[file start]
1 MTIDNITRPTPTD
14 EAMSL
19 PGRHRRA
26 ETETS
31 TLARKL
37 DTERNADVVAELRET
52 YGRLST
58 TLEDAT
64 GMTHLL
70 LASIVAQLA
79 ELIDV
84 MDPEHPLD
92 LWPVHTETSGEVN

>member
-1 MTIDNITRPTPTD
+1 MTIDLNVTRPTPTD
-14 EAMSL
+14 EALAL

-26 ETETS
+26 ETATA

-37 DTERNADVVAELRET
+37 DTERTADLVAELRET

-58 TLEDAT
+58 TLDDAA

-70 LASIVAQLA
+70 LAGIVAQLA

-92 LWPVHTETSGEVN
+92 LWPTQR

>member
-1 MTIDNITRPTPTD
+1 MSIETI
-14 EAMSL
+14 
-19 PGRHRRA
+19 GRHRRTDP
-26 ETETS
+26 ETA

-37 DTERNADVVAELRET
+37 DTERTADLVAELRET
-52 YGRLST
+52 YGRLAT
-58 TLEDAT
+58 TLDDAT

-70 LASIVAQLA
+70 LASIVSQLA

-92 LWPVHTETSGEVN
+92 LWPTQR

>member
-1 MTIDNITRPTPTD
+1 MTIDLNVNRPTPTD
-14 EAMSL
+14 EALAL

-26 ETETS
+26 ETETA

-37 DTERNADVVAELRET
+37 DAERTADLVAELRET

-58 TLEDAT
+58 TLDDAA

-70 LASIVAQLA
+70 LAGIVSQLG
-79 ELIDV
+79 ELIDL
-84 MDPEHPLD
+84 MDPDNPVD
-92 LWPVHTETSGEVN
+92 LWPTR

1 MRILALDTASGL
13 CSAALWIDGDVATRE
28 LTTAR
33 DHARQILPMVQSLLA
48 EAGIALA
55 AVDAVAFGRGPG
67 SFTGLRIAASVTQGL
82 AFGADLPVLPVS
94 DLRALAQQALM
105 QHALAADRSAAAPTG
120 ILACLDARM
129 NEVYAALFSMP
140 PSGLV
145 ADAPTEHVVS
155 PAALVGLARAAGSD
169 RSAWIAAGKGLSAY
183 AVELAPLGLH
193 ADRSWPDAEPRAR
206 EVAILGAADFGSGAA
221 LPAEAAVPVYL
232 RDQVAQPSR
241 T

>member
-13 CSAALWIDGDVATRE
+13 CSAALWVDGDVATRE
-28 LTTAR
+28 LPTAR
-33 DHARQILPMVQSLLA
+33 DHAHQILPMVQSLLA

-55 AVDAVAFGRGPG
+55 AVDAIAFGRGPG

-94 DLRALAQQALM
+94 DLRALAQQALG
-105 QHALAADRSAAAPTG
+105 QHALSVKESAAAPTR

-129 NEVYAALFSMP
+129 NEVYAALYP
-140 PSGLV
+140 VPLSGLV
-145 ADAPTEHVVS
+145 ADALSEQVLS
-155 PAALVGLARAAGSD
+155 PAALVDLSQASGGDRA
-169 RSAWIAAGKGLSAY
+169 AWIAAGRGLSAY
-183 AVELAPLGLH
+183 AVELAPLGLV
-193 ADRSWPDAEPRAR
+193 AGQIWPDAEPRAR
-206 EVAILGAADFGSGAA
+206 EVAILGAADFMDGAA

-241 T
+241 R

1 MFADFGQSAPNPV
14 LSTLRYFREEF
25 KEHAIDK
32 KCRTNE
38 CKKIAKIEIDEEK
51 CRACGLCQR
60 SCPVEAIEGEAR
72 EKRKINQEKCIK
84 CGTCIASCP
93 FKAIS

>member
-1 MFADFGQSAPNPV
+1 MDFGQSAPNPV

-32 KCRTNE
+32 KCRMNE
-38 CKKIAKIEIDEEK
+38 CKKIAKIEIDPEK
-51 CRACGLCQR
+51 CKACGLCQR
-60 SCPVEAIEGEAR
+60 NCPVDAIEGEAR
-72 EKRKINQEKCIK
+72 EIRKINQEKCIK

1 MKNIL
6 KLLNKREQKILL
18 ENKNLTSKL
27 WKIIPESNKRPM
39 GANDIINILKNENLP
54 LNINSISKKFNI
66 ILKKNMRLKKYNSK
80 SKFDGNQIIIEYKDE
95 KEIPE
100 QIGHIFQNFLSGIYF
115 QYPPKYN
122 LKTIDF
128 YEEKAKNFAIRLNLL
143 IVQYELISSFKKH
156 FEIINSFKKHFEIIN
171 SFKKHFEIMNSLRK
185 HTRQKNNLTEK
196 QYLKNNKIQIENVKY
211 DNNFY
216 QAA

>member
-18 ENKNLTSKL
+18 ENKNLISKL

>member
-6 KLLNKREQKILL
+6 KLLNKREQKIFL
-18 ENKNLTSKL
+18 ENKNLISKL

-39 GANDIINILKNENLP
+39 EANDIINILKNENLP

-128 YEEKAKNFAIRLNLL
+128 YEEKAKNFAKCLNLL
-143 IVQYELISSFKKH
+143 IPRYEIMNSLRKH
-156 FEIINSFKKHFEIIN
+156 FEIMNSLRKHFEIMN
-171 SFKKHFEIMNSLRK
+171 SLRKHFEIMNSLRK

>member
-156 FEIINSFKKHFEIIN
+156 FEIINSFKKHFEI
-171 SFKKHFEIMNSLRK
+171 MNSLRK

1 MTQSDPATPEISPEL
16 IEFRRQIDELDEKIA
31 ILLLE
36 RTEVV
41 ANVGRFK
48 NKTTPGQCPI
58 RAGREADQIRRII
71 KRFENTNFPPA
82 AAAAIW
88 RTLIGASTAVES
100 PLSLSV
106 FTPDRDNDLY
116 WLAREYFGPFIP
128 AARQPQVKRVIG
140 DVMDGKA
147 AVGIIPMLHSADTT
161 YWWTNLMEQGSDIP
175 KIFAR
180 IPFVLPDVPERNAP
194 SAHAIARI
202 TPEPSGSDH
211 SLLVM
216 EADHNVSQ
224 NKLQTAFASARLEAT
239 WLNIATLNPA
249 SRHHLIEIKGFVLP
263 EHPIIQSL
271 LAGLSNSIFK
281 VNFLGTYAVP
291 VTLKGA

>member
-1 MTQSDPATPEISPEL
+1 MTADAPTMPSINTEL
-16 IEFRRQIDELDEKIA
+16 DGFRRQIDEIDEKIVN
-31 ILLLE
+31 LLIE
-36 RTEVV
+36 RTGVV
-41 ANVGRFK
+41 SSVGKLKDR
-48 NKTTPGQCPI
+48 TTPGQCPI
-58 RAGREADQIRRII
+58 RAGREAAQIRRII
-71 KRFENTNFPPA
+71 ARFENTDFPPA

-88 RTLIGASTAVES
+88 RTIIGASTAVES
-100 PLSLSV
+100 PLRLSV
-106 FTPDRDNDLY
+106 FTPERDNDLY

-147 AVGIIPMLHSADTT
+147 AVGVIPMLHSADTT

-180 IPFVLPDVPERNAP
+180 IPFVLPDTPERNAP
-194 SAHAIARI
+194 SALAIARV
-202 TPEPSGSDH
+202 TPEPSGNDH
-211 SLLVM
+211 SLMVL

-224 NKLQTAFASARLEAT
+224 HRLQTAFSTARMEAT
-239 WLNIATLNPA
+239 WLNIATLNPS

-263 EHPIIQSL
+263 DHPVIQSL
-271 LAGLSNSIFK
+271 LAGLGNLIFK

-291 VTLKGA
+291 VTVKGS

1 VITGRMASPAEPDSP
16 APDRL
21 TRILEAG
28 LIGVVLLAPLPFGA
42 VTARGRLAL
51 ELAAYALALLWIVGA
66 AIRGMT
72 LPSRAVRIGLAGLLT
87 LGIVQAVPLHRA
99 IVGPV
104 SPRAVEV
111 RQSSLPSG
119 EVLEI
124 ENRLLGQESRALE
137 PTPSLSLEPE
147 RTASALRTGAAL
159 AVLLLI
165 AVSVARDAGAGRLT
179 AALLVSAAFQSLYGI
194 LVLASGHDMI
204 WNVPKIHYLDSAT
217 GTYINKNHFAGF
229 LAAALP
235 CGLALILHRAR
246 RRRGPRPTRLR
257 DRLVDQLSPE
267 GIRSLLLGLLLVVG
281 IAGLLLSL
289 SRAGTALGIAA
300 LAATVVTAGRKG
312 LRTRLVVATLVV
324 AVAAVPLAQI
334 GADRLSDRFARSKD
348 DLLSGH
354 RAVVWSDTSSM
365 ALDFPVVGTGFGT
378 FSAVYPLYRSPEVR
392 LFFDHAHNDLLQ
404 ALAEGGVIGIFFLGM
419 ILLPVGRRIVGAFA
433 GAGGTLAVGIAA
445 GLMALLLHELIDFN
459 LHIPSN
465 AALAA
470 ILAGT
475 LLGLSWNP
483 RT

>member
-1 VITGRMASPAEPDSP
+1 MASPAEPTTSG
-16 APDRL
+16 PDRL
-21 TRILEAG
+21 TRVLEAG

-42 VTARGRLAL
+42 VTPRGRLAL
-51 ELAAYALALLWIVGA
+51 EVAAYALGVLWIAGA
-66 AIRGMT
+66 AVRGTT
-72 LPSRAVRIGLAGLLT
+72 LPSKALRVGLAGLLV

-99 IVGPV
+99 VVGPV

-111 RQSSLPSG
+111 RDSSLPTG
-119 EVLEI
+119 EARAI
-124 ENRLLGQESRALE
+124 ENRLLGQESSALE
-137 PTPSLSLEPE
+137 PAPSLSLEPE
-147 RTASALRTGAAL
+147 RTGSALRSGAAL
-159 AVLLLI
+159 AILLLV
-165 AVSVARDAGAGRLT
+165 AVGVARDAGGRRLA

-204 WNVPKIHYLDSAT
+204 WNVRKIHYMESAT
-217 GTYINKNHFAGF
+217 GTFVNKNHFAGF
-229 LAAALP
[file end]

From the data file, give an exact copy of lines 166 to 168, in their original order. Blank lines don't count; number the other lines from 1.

>member
-6 KLLNKREQKILL
+6 KLLNKREQKIFL